The American Legislative Exchange Council will look at draft model legislation restricting warrantless cellphone tracking, following similar laws enacted in Maine and Montana (CD July 15 p7), at ALEC’s annual meeting in Chicago Aug. 7-9. The 40-year-old organization, which brings together state legislators and industry, will also consider revising past model legislation, propose a draft resolution objecting to certain potential Communications Decency Act (CDA) amendments and a statement of principles for cybersecurity. The group has attracted fierce criticism from such groups as Free Press (CD April 9 p11), but it remains committed to transparent policy discussions, its task force leaders told us.
ALEC counts many victories over the last several months. Legislation similar to its wireless facilities streamlining model was enacted in Washington state, North Carolina and Missouri this year. Several states also restricted state regulation of VoIP, as ALEC advocated for, bringing the total number of such jurisdictions up to 29, said John Stephenson, the group’s Communications and Technology Task Force director. “This is a huge success because ideas that we put together are becoming law,” he said. North Dakota is also “taking that up as we prepare for our next session,” with plans to look at VoIP restrictions following a move to study the topic recently, said Task Force Public Chairman Blair Thoreson, a North Dakota Republican state representative. Stephenson noted there have been conversations about IP interconnection but that there are “many different views” of it among his members. More direct ALEC action may be possible “as we get deeper into the weeds on the IP transition,” he said.
“We always need to build flexibility into the system,” said Task Force Private Chairman Bartlett Cleland, who works full-time as policy counsel for the Institute for Policy Innovation. State legislators operate “right at ground zero” and “wireless is broadband these days,” he said, noting the difficulties of burying cable in a state as rural as North Dakota.
At ALEC’s Chicago meeting, Thoreson will advance a draft resolution opposing a position from several attorneys general to amend section 230 of the CDA, amendments proposed in the name of preventing child sex trafficking. The National Association of Attorneys General sent a letter to Congress signed by 49 state and territorial attorneys general Tuesday with online advertising as the focus. “As it has most recently been interpreted,” the CDA “prevents State and local law enforcement agencies from prosecuting these companies,” the letter said (http://bit.ly/13hOjD9). “This must change. The undersigned Attorneys General respectfully request that the U.S. Congress amend the CDA so that it restores to State and local authorities their traditional jurisdiction to investigate and prosecute those who promote prostitution and endanger our children.” Such policy revisions “might have a chilling effect,” Thoreson said. “I don’t know if that’s the way we do things with the Internet and the economy it’s creating.”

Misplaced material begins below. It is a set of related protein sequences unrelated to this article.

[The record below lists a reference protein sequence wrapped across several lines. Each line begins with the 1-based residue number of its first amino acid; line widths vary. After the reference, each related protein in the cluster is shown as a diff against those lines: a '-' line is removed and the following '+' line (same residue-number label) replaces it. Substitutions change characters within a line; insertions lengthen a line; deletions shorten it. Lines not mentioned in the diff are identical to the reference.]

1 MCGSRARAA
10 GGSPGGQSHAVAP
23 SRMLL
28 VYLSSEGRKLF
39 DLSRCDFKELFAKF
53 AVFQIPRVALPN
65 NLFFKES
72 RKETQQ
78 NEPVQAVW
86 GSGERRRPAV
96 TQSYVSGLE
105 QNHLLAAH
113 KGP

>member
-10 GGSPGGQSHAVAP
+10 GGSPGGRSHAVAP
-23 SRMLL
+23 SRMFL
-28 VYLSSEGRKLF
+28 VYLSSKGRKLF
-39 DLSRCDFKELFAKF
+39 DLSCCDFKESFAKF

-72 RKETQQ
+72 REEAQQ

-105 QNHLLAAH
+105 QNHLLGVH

ALEC is delving into the issue with think tank TechFreedom and Santa Clara University School of Law Professor Eric Goldman, both of whom also oppose the position of the attorneys general. Goldman outlined his objections in a July paper (http://bit.ly/15l8GDB) as did TechFreedom in a policy brief (http://bit.ly/12pW67K). “We are opening up a Pandora’s Box of state crimes that we’ve never had to think about on the Internet,” Goldman told us of the letter’s proposal. State attorneys general have gone after Craigslist and Backpage.com for the prostitution ads they have hosted for years, he added, emphasizing their desire to go after these bad actors. But state laws can be “incredibly broad and nettlesome,” and to make websites liable to state laws for third-party content could be “incredibly disturbing” for many websites, he said. He cited state criminal defamation laws as a key example. If the section was amended as the AGs want, “it would reshape the Internet, potentially,” he said. He praised CDA Section 230 as elegant and part of the “secret sauce” of the Internet.
The statement of cybersecurity principles ALEC is considering recognizes the international nature of the Internet and such cyberthreats, risk management challenges and focus on bad actors domestically and abroad, Stephenson said. An older ALEC model called for a chief information security officer, which ALEC had considered sunsetting as more states have established chief information officer positions, he said. But it was unclear who the CIO reported to, he said: “Does the CIO just spend money like water?” The proposed updates to the model include “clear lines of authority” in which the individual reports to the state governor.
“From the private sector, one thing we enjoy is a round of ‘future think,’” Cleland said, cautioning against focusing on the “tyranny of the immediate.” He reflected back to where communications were a decade ago, when wireless was growing but people typically lacked smartphones. Such forward-thinking discussion is helpful, Cleland said, referring to conversations from a couple years ago: “We all saw something like the current privacy challenges coming.” Thoreson and Cleland pointed to education and telemedicine as other potential focus areas. Cleland described medical situations involving doctors consulting over Skype in which “they have no way to bill for that,” he said. “We grew up in a world where face to face was the only option.” — John Hendel